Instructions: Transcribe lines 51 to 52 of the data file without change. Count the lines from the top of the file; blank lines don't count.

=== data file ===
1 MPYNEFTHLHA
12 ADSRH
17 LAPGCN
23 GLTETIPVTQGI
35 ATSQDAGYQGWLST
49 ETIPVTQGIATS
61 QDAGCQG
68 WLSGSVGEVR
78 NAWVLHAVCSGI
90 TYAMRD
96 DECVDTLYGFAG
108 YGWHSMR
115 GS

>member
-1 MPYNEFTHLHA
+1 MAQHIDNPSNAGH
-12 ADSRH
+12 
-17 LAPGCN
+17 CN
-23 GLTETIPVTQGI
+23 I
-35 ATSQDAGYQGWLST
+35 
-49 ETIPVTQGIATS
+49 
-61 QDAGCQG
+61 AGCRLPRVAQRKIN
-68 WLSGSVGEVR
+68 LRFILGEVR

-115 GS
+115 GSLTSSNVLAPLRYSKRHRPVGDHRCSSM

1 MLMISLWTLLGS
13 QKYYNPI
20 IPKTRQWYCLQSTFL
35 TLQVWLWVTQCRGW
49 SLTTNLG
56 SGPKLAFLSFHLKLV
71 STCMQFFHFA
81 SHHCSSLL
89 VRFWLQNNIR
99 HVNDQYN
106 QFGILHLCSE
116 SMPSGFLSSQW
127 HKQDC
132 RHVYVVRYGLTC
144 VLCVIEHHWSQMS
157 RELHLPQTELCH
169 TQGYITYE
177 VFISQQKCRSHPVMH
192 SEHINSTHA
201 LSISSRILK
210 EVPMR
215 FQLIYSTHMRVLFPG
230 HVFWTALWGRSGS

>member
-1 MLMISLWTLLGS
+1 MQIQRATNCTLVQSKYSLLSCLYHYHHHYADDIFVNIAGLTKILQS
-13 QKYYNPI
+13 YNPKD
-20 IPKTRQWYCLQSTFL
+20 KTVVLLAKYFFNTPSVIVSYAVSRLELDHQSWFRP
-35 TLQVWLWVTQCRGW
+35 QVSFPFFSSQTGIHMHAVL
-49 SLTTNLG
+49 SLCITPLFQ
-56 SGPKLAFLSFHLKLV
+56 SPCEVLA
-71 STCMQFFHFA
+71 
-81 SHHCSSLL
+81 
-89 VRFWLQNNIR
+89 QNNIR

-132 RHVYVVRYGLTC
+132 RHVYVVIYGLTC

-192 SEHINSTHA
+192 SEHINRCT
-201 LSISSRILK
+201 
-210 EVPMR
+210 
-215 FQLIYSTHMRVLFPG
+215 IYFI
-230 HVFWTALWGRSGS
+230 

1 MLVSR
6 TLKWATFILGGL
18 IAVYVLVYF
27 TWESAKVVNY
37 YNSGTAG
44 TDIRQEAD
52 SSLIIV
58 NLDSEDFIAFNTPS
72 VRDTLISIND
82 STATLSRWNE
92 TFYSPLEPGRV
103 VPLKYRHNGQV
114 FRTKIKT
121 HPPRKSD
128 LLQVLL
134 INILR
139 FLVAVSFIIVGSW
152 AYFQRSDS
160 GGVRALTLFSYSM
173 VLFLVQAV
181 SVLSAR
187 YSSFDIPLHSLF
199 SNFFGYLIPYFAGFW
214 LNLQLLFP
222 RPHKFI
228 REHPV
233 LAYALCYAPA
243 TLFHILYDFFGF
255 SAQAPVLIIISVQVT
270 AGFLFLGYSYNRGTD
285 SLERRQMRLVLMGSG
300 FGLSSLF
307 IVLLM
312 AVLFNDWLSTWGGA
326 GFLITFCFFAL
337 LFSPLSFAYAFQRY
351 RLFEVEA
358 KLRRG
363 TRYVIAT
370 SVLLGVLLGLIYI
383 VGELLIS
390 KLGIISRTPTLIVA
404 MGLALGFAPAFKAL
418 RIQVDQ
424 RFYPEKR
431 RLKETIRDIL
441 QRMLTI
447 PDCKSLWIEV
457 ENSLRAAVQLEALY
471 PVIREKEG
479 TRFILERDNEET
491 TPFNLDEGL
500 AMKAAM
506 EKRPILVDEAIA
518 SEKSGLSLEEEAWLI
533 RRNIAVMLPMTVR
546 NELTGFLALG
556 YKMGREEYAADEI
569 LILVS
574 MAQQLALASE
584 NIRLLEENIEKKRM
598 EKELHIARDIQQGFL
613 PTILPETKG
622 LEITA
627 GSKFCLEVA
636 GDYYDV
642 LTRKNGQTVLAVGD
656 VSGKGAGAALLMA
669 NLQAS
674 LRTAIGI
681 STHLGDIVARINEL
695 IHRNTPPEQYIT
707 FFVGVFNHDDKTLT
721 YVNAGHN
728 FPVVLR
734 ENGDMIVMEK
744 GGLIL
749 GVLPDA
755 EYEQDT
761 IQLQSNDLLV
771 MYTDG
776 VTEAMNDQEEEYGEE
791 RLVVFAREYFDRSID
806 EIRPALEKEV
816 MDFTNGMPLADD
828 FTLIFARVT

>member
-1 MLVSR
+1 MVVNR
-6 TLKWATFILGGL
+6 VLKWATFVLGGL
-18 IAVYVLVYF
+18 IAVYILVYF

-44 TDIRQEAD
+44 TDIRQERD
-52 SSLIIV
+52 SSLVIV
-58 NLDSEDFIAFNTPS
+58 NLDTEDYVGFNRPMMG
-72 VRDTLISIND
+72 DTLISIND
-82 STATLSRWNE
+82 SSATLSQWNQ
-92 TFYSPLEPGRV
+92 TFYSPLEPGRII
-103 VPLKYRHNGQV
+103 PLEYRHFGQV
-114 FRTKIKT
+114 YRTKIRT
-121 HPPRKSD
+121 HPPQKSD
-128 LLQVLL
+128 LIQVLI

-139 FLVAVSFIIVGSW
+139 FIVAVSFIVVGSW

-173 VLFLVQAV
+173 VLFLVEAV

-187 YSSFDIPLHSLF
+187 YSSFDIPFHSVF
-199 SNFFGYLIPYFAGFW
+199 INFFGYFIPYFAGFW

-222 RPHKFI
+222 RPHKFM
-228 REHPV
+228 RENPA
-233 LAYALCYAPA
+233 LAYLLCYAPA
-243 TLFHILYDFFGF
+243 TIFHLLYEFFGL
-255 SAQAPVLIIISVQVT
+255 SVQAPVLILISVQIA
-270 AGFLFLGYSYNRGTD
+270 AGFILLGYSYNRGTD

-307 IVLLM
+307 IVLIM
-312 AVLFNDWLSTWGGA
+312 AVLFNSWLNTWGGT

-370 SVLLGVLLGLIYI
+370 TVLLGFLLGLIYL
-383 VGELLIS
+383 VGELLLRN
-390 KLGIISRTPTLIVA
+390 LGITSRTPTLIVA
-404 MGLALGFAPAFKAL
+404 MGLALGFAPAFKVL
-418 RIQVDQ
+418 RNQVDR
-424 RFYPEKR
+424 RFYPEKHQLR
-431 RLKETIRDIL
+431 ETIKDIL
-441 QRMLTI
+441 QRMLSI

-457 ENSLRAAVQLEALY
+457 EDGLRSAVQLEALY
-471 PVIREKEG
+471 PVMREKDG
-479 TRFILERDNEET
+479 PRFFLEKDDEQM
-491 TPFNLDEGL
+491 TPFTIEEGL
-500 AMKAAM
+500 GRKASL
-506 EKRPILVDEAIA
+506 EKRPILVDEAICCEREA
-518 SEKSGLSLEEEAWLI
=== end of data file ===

192 SEHINSTHA
201 LSISSRILK